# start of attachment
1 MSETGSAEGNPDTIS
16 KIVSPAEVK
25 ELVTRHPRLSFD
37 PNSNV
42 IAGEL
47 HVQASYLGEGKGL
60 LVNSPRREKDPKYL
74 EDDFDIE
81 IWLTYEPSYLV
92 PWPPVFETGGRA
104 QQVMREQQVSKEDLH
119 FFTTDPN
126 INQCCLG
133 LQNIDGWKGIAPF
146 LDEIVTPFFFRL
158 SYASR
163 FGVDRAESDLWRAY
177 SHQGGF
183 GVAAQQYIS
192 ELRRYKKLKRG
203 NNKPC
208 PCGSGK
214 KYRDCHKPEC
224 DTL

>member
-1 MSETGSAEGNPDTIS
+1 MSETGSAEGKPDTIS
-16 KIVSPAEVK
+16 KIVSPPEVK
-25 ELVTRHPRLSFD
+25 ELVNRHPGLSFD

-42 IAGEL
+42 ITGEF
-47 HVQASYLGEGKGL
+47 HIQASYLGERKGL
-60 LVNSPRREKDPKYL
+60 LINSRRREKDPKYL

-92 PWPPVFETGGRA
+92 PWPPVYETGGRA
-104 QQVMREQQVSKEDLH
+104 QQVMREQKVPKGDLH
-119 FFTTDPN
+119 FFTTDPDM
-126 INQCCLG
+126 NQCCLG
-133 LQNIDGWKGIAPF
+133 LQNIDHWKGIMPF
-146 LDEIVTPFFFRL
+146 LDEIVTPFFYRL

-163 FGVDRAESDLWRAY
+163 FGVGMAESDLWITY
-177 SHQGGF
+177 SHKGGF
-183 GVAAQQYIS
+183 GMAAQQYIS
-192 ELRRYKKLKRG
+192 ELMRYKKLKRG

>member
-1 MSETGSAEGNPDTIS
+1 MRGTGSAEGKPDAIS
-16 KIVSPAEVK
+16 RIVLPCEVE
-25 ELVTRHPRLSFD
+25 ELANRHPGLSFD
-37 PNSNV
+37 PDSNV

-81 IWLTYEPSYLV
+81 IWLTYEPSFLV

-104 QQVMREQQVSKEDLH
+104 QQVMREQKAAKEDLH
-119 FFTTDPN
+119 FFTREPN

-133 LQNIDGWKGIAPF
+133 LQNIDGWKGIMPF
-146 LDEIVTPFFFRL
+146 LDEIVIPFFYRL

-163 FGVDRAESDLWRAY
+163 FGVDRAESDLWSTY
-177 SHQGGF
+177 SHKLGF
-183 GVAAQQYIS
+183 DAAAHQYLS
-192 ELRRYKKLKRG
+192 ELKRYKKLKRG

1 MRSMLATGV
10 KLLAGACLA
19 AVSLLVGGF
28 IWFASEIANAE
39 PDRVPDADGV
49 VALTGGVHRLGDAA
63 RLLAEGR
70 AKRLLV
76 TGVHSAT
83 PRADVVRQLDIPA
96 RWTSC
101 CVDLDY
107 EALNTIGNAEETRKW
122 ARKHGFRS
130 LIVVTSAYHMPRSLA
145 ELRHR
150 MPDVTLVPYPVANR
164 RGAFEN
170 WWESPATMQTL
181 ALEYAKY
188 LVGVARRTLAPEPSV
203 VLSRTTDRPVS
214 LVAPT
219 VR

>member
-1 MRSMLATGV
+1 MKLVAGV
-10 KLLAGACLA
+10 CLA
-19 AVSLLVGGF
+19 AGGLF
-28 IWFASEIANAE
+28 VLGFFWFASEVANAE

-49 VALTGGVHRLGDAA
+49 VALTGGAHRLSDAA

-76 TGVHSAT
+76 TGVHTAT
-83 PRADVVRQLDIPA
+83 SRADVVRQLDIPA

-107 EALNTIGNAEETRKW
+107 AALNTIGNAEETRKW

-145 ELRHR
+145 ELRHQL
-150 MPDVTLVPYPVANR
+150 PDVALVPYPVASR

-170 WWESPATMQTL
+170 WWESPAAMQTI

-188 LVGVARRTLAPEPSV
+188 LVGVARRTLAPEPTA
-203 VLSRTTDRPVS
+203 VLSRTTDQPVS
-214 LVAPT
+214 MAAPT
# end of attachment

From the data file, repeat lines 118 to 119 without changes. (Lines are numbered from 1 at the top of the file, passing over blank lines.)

-49 VALTGGVHRLGDAA
+49 VALTGGAHRLSDAA